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Wednesday, August 02, 2006

The Do-Not-Call Registry Works, Proving Consumers Should Control Their Names and Personal Data

Do-Not-Call Provides Control Over Telephone Number

If you are on the National Do-Not-Call Telephone Registry, you are one of more than 107 million individuals that decided you were fed up with unwanted telemarketers that were pushy, inconsiderate, and a general pain in the butt. They still are, and they remain out there, but they can’t call us anymore if we signed up. If they do, you can file a complaint with the FTC that will stop them once and for all. I know. I did it.

With just under one-half the adult population on the DNC list, I haven’t heard of mass-bankruptcy proceedings for the junk mail and non-junk mail companies using this method of selling. Meaning, I assume, that they have found other means to present their wares. In other words, this federal legislation did not put anyone but the telemarketing business in jeopardy, which is a work ethic they chose to make.

As a former broker of mailing lists—yes, I once sold telephone numbers, but refused to with my clients after experiencing the intrusion trauma of the telemarketer’s call—I can confirm that this was a major part of the advertising thrust of many junk mailers. Some in the industry even indicated that the DNC would put them out of business. Crying wolf again, similar to when the Direct Marketing Assn. (DMA) started the “Mail Preference Service” years ago that allows shoppers to opt-off mailing lists.

Consumers should Control Names and Personal Data

So why am I bringing all this up now? Congressional leaders virtually ignore the concept that consumers should have control over their names and personal data. There are two possible reasons for this. One) business lobbying does not want it, and, therefore, pays to keep it from being legislated; Two) Congress thinks the individual is not capable of handling the task. My gut feeling is that it is both. However, I like neither the fact that junk mailers and non-junk mailers are bankrolling the open door to my identity theft, nor am I fond of being considered stupid., an Internet journal from the University of Illinois, had an interesting article, “Economics of Personal Information Exchange,” that explores who owns our private data. Scrolling down to the heading, “Personal Information as a Property Right,” they confirm how our current system recognizes businesses that warehouse our personal data as its owners.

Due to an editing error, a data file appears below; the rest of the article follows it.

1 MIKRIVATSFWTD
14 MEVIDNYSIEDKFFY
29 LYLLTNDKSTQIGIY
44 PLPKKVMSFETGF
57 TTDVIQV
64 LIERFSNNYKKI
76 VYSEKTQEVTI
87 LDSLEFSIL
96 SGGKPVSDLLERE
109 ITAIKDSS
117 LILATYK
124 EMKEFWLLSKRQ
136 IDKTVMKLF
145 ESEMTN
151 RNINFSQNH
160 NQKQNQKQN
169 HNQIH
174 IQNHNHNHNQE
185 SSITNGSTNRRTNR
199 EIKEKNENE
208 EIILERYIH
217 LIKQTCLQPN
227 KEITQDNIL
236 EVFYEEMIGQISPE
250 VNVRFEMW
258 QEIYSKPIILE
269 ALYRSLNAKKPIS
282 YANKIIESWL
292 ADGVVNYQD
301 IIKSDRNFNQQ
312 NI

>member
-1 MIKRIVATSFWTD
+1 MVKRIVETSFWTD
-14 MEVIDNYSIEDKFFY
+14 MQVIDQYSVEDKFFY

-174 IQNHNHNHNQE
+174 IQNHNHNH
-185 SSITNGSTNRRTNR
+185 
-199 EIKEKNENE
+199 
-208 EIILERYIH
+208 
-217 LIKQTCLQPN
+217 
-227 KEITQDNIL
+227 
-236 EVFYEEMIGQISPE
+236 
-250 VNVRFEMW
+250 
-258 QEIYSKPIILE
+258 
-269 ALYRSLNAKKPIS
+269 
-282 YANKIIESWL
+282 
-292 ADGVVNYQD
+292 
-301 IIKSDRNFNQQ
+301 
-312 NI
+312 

Government and Business Do Not Own Our Private Information

My argument against this premise is that numerous, distinctly different entities (ChoicePoint, Bank of America, Sharper Image, plus several more) store this sensitive data simultaneously. They all cannot be considered legal owners; therefore, this remains an issue for lawmakers to decide. You can read more about this in my July 19, post, “Junk Mail Industry Continues to Rob Customers.”

On the other hand, I do not believe that consumers should be given property rights over their names and private information. There are too many scam artists out there that will turn this into a money-making proposition that some individuals will not be able to refuse. Beth Givens, founder of Privacy Rights Clearinghouse, agrees with this position.

Contact Congress to Pass Federal Legislation

My answer is to pass federal legislation that gives consumers control over their names and personal data. While we’re at it, you should be paid any time it is sold. If you agree, write, E-mail or telephone your Congressional representatives and tell them. Contacting the House of Representatives. Contacting the Senate.

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